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Electric vehicle drivers enjoy low cost ‘refuelling’ and increased car confidence

Electric vehicle trials
Electric vehicle trials

8th October 2010

The latest research from the UK’s largest study into long-term low carbon vehicle use reveals:

  •  an increase in driver confidence

  • the first real-world analysis on the cost of ‘refuelling’

  • fresh information on charging trends

Six months into a year-long trial, CABLED (Coventry and Birmingham Low Emission Demonstrators) drivers are travelling more miles, more frequently and are making longer journeys1 - indicating increased confidence and notably reduced range anxiety.

Cost conscious prospective EV drivers may also be interested to learn that the cost for those recharging at home has been on average between just 25p and £1 per day.

CABLED is the largest of eight public trials taking place in the UK as part of The Technology Strategy Board’s £25m Ultra Low Carbon demonstrator programme, with the West Midlands consortium contributing 110 of the 350 vehicles trialled on the UKs roads.

The data2, analysed by Aston University combines and compares the behaviour patterns of 25 Mitsubishi i-MiEV drivers over two consecutive quarters. Brian Price, Aston University comments: “Collecting real-world usage of electric vehicles (EV) through our satellite mapping and analysis has been essential in understanding actual demands and requirements of EV vehicles for consumers. The journey data gathered is already showing that the current generation of ultra-low carbon vehicles are cheap to run as well as being comparable to petrol & diesel vehicles for speed, ease of use and daily journey distance; using less than 30% of total charge in typical daily use. The next phase of the study will allow us to map out an optimal charging point network to further extend range and improve the convenience of electric cars.

Project Leader Neil Butcher from the co-ordinating partner Arup explains the data presents a positive outlook for the mass take-up of EVs. “The phenomenon known as ‘range anxiety’ - concern about battery life when undertaking long journeys - is falling as drivers become more familiar with their vehicles. The low costs of ‘refuelling’ in relatively short periods of time reinforce this. While there are technical challenges ahead - extending vehicle range and preparing for increased demands on the national grid - our results show that even current vehicles are more than capable of meeting users’ day-to-day needs3.”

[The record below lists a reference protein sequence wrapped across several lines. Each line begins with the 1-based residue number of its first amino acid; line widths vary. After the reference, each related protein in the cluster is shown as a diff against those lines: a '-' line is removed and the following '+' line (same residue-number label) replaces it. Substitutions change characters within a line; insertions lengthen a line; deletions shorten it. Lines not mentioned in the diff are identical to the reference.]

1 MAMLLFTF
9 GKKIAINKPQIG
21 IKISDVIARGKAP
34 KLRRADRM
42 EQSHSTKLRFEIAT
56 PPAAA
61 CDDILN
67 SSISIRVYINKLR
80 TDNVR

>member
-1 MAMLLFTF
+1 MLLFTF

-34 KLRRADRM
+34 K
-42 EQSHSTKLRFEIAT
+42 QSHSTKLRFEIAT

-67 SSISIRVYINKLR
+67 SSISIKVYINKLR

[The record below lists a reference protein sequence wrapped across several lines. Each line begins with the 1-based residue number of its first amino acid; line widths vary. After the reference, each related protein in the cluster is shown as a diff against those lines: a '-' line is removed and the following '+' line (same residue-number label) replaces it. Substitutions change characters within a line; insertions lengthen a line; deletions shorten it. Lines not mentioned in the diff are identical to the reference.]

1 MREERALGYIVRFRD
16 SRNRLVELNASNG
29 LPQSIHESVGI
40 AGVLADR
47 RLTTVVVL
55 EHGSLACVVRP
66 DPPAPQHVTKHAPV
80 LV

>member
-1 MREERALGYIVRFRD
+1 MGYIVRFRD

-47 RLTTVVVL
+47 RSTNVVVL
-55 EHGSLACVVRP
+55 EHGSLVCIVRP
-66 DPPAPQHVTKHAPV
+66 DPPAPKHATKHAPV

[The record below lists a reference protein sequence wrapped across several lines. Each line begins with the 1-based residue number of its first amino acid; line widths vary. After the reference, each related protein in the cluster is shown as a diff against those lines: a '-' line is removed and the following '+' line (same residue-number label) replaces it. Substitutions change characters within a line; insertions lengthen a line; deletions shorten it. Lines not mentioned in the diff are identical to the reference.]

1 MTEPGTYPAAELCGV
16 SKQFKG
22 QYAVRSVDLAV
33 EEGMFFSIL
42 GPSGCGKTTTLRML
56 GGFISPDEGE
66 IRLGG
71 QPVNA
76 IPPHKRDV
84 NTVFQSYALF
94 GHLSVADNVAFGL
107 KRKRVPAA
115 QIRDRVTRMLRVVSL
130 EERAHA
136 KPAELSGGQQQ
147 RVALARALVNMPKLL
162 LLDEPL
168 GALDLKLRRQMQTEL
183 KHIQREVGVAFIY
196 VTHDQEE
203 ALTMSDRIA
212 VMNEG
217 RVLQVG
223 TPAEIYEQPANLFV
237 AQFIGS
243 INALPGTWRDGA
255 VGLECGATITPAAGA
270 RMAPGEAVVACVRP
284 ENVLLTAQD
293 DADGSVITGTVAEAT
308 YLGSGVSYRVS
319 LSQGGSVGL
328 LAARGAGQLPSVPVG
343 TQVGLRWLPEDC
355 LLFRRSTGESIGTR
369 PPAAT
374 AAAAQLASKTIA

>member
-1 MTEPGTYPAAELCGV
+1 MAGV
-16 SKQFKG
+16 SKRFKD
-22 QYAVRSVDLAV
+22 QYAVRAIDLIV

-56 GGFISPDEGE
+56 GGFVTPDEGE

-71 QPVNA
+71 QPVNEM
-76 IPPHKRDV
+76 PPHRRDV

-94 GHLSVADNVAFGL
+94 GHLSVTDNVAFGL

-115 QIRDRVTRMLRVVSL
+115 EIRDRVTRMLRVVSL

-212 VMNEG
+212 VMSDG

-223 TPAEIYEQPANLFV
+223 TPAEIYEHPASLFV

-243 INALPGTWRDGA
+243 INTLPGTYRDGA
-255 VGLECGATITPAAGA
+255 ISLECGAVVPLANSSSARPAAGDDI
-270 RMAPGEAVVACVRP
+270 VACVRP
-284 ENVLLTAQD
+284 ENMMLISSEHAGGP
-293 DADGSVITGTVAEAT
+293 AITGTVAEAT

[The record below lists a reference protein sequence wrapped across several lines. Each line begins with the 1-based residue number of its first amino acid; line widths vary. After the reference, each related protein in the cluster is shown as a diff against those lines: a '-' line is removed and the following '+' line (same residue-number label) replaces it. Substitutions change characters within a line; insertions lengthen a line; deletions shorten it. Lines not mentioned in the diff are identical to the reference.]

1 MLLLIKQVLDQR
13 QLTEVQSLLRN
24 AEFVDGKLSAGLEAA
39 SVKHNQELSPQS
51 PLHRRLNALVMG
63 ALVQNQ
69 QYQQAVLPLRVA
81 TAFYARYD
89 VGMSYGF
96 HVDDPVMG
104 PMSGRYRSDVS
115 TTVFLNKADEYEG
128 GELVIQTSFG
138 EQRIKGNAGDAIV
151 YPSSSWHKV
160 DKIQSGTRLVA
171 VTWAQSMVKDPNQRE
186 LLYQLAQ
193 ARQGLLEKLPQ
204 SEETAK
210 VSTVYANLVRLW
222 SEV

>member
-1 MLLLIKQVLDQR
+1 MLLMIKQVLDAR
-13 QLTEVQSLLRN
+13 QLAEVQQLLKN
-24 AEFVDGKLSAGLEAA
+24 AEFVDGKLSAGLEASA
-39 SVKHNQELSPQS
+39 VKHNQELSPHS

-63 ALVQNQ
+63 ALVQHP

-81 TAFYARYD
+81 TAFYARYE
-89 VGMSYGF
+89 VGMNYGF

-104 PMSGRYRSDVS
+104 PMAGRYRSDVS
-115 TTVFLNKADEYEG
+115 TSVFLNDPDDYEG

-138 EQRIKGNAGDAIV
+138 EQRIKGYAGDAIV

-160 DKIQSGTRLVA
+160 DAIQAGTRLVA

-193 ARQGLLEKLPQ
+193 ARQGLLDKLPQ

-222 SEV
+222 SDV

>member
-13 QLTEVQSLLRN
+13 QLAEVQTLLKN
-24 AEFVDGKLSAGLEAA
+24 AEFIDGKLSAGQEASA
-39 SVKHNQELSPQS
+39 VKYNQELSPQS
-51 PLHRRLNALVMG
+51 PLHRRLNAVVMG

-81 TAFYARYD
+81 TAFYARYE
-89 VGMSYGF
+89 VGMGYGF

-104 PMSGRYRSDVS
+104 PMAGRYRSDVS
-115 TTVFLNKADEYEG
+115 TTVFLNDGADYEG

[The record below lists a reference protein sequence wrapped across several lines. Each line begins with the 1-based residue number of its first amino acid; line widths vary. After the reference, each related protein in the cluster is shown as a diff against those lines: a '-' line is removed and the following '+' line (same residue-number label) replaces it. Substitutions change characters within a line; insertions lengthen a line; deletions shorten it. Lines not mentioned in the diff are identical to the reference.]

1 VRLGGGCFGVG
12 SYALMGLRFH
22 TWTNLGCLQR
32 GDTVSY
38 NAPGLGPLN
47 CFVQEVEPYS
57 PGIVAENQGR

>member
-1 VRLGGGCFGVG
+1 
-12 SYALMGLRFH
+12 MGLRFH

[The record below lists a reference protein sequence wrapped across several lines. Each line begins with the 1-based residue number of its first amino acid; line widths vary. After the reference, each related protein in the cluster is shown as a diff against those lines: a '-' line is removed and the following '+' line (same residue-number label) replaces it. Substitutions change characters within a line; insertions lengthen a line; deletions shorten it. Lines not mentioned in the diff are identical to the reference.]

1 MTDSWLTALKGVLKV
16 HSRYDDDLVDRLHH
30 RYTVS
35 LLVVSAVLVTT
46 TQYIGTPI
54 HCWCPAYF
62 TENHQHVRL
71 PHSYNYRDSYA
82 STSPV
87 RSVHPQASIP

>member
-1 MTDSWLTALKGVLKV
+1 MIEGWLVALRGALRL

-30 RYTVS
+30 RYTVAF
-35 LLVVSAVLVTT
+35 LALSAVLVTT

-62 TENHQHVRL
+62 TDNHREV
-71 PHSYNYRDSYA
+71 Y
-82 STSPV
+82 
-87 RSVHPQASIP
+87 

CABLED is one of several Government measures designed to increase the number of low carbon vehicles on Britain’s roads. Transport Secretary, Philip Hammond, recently reiterated the current government’s commitment to this work by investing an additional £24 million in to further developing the UK's low carbon vehicle capability.

Reflecting on the findings and the implications for vehicle manufacturers, Mitsubishi Motors’ managing director Lance Bradley added: “Finding that drivers quickly adapt to electric vehicles is good news for the car industry, which is currently investing heavily in the development of low carbon vehicle technologies.

“The findings indicate that drivers habitually charge their vehicles, whether the battery is half full or nearly empty, in much the same way as a laptop or mobile phone, which will influence the next generation of battery technology that is incorporated into these vehicles.”

The CABLED results show that the average charge time per charge is just less than two hours, with a typical energy transfer of 4-8kWh costing between 40p and £1 depending on the tariff and providing sufficient charge for 20-40 miles of travel. Averaged out across a week, daily use is roughly the equivalent of doing one load of washing in a washer dryer.

Charging data such as this helps inform the development of energy infrastructure and Smart Grid technology, in-line with driver needs, as Charles Bradshaw-Smith, head of group E-Mobility R&D at E.ON, says: “Meters installed at each user’s home are giving us invaluable information on behavioural trends.

“The most popular time to charge vehicles is overnight but, since most journeys are relatively short, five average length journeys can be completed on one charge.  This is evidence to support the need for intelligent charging technology that will allow EVs to interact with the distribution grid – an area in which E.ON is researching into.